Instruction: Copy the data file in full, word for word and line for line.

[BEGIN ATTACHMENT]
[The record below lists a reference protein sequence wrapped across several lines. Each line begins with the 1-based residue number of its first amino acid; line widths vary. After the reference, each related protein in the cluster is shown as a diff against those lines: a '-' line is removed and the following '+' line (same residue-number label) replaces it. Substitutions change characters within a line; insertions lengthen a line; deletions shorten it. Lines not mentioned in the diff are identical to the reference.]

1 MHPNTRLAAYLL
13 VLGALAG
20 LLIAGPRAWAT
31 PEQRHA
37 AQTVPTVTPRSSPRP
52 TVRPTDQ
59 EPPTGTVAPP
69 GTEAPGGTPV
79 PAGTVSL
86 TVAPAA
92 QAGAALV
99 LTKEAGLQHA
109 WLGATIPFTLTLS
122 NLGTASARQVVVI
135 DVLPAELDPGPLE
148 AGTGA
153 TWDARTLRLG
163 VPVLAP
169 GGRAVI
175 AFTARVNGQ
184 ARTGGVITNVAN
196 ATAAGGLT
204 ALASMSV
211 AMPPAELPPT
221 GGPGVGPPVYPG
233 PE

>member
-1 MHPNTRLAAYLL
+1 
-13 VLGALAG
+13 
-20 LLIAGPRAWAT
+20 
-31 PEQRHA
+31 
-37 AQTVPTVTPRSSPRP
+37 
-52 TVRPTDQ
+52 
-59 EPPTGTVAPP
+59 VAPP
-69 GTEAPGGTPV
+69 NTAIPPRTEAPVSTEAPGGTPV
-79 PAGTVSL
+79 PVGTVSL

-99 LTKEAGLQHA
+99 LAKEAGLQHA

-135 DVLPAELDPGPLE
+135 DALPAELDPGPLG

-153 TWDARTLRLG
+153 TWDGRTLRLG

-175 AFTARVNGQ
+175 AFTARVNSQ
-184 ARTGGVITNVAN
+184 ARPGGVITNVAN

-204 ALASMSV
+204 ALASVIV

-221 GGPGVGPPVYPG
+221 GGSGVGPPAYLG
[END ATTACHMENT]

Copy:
[The record below lists a reference protein sequence wrapped across several lines. Each line begins with the 1-based residue number of its first amino acid; line widths vary. After the reference, each related protein in the cluster is shown as a diff against those lines: a '-' line is removed and the following '+' line (same residue-number label) replaces it. Substitutions change characters within a line; insertions lengthen a line; deletions shorten it. Lines not mentioned in the diff are identical to the reference.]

1 MHPNTRLAAYLL
13 VLGALAG
20 LLIAGPRAWAT
31 PEQRHA
37 AQTVPTVTPRSSPRP
52 TVRPTDQ
59 EPPTGTVAPP
69 GTEAPGGTPV
79 PAGTVSL
86 TVAPAA
92 QAGAALV
99 LTKEAGLQHA
109 WLGATIPFTLTLS
122 NLGTASARQVVVI
135 DVLPAELDPGPLE
148 AGTGA
153 TWDARTLRLG
163 VPVLAP
169 GGRAVI
175 AFTARVNGQ
184 ARTGGVITNVAN
196 ATAAGGLT
204 ALASMSV
211 AMPPAELPPT
221 GGPGVGPPVYPG
233 PE

>member
-1 MHPNTRLAAYLL
+1 
-13 VLGALAG
+13 
-20 LLIAGPRAWAT
+20 
-31 PEQRHA
+31 
-37 AQTVPTVTPRSSPRP
+37 
-52 TVRPTDQ
+52 
-59 EPPTGTVAPP
+59 VAPP
-69 GTEAPGGTPV
+69 NTAIPPRTEAPVSTEAPGGTPV
-79 PAGTVSL
+79 PVGTVSL

-99 LTKEAGLQHA
+99 LAKEAGLQHA

-135 DVLPAELDPGPLE
+135 DALPAELDPGPLG

-153 TWDARTLRLG
+153 TWDGRTLRLG

-175 AFTARVNGQ
+175 AFTARVNSQ
-184 ARTGGVITNVAN
+184 ARPGGVITNVAN

-204 ALASMSV
+204 ALASVIV

-221 GGPGVGPPVYPG
+221 GGSGVGPPAYLG